Cheerleaders Need to Make the Hard Cuts


An unprecedented number of glittered faces, dance shoes and fluorescent tights filled Baltimore's Merritt Downtown Athletic Center last weekend for the first step in becoming a Ravens cheerleader.

And now, the work really begins.

Ravens cheer coordinator Tina Galdieri was joined by a select group of judges - a diverse 20-member panel that included Ravens corporate sales account executive Brad Downs and Mickey from 98 Rock - to whittle a list of nearly 200 potential rookies and 35 returning veterans down to the 70 names she brought back Tuesday for an intense round of interviews.

It's all part of finding what Galdieri calls "the total package."

Sure, a cheerleader needs to look good in a small outfit - or in the Ravens' case, a swimsuit.

Of course, cheerleaders have to be able to dance.

Those factors make the first two days of evaluations relatively easy when it comes to the final piece of the puzzle - personality.

"It's an overall package, kind of hard to explain," she said. "You obviously need to have the look and be able to fit into what the Ravens cheerleaders wear on a regular basis. You definitely have to have some skills - both in cheer and dance.

"And then, it's about personality and character. What have you done in the community? Are you comfortable being out in front of people. It's an in-depth process."

Galdieri personally interviews each candidate for 15-20 minutes and asks the tough questions. With somewhere between 150 and 175 appearances throughout Baltimore and the surrounding area expected this year, the cheerleaders need to be prepared for every situation.


"I can't keep sending the same ones every time," Galdieri said. "I want to have confidence with all of the cheerleaders, so it's a difficult job looking through all the cheerleaders to find them.

Galdieri expects to have the squad finalized by the beginning of April, but the road has been long even to this point.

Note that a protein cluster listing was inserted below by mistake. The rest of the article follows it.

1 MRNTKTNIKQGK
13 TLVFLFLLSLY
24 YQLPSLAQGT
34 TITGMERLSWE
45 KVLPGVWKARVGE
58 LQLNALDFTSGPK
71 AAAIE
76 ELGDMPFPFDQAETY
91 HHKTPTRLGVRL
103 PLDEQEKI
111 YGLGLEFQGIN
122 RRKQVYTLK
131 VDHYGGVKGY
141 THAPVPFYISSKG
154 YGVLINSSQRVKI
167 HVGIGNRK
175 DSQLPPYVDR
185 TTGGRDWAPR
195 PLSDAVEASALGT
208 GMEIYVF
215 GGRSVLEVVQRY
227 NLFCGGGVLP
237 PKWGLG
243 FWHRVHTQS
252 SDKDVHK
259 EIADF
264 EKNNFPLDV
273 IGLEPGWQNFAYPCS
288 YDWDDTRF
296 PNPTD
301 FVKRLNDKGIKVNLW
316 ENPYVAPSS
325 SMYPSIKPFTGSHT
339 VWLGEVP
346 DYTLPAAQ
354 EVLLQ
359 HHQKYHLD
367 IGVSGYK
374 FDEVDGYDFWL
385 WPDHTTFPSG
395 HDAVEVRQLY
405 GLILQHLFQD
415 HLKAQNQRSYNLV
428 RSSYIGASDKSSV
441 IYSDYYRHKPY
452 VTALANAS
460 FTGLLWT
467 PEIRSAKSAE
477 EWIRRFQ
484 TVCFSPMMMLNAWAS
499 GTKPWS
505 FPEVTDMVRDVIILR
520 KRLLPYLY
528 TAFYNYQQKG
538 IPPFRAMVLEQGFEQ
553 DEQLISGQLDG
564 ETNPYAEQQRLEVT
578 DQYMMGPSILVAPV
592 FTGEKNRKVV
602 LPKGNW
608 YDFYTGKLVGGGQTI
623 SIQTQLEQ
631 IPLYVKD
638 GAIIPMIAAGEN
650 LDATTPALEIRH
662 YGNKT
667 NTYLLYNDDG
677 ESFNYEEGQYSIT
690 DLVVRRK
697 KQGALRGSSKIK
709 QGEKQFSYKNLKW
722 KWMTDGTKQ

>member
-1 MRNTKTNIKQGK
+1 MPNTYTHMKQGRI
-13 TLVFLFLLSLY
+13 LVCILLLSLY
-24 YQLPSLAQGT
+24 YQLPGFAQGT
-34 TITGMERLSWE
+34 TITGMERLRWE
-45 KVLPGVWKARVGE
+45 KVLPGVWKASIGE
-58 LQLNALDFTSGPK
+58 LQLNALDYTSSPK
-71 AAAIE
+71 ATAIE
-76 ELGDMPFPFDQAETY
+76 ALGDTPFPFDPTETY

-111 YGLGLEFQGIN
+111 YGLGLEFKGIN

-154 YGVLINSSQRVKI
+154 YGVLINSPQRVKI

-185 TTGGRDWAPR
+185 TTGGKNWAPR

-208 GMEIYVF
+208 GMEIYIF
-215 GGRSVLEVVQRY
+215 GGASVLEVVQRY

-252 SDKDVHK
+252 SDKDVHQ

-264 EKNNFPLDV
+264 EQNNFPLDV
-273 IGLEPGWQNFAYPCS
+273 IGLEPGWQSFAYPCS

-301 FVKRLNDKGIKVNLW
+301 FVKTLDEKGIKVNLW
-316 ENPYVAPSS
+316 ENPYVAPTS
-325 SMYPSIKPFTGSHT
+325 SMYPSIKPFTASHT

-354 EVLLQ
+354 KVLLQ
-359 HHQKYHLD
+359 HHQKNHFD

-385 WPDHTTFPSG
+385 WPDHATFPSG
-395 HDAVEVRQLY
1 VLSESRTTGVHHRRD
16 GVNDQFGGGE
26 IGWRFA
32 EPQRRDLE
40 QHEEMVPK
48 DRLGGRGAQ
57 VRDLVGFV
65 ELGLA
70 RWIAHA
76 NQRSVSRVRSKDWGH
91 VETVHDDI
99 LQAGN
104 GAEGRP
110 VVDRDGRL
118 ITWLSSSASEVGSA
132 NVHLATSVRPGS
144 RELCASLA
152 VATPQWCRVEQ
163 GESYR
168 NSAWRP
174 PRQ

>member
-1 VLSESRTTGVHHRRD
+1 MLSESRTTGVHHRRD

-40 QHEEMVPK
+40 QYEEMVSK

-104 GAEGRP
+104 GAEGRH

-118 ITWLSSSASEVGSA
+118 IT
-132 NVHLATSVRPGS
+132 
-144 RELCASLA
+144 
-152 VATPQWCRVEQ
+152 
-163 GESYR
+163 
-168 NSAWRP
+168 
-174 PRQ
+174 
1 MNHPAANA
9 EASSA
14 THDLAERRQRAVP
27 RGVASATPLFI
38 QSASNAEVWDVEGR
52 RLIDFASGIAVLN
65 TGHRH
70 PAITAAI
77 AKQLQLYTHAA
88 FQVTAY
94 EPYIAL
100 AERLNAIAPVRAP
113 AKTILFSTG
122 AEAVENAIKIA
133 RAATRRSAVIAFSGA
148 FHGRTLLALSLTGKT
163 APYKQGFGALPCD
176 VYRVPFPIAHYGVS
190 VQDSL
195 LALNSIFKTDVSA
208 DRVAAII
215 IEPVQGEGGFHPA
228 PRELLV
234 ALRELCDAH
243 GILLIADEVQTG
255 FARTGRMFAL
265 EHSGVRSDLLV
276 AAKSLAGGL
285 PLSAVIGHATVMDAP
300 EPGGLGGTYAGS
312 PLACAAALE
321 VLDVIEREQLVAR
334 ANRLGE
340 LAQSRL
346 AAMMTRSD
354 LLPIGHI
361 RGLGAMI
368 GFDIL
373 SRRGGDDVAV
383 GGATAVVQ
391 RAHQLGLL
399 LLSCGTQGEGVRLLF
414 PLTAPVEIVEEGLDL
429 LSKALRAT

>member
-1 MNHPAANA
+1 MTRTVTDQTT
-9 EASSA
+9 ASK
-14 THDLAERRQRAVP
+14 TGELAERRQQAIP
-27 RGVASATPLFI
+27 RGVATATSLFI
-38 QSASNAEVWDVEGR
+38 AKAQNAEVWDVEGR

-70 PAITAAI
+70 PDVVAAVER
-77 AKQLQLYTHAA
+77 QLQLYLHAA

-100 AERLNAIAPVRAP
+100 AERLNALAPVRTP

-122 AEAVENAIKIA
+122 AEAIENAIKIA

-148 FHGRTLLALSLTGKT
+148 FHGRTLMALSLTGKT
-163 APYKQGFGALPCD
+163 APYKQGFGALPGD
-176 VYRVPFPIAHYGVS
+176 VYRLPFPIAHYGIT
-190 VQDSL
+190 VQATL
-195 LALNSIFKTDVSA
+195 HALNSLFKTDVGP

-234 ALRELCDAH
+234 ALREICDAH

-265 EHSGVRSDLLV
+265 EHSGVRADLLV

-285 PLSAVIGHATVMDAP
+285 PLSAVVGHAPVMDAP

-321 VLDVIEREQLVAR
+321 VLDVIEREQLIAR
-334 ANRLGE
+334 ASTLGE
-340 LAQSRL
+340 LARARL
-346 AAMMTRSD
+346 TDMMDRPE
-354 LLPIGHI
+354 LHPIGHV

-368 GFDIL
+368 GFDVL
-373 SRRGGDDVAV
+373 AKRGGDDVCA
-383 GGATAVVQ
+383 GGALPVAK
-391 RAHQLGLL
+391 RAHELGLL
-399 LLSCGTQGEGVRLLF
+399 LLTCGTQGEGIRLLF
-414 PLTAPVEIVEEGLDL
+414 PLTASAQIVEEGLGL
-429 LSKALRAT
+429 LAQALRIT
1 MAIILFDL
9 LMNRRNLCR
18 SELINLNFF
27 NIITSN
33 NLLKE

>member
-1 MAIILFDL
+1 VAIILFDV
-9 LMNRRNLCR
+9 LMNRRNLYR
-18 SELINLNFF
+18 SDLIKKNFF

It started with two cheerleader clinics in February, where anyone with dreams of wearing an official sequined Ravens logo can come to practice for the actual tryouts.

Cheerleader veterans led the recruits through lessons ranging from a simple pirouette to a more complicated dance routine. The girls were also given tips on what to wear to tryouts, from the sports bra down to the white tennis shoes.

"We encourage all the tryouts to go to the clinics, because you really get a sense of where you're at and what this competition is all about," Galdieri explained.

That's what Meghan D. did last year when she tried out as a rookie, and obviously, it helped. She went from sitting on the fence to a spot in the 2008 swimsuit calendar after attending the final clinic at the urging of a friend.

"Last year, I went to school at Mount St. Mary's with Erin, who has been on the team two years now," said Meghan, who is a third-grade teacher in Havre De Grace, Md. "When I graduated, she emailed me one day and said, 'You know there's only one clinic left, right?' I ended up going, and even though I was still so nervous at the tryouts, it really helped.

"Now, I know a little bit more about what to expect, but you still get some of those nerves."

Even the seasoned veterans get a little nervous, as well.

Leslie A., who contributed to the "Ravens Spirit" blog on, said that last season would be her last after a six-year run on the team.

But, she couldn't help herself after watching the Ravens advance to the AFC Championship. Leslie knew that even as a veteran, she would still have to impress the judges regardless of her previous tenure.

"It never gets any easier for me," Leslie said with a laugh. "You just have to be at your best every year."

Galdieri, however, was happy to see Ms. October back for another shot.

"I said, 'I think you still enjoy it and don't have an attitude like you've been around here and don't need to work,'" stated Galdieri. "Usually, I can tell when people start turning negative about things. That's when they want to give it up. Not with Leslie. She's still been very upbeat, still in great physical condition."

Both Meghan and Leslie did make it to the group of 70, which will get cut further by Galdieri and Co. before to a final practice round March 24.

It may be a taxing route to becoming a member of the Ravens' cheerleading team, but to everyone involved, it is also worth it when the final product runs out of the tunnel at M&T Bank Stadium.

"We're never lowering our expectations," Galdieri said. "We're trying to get better as a squad every year."

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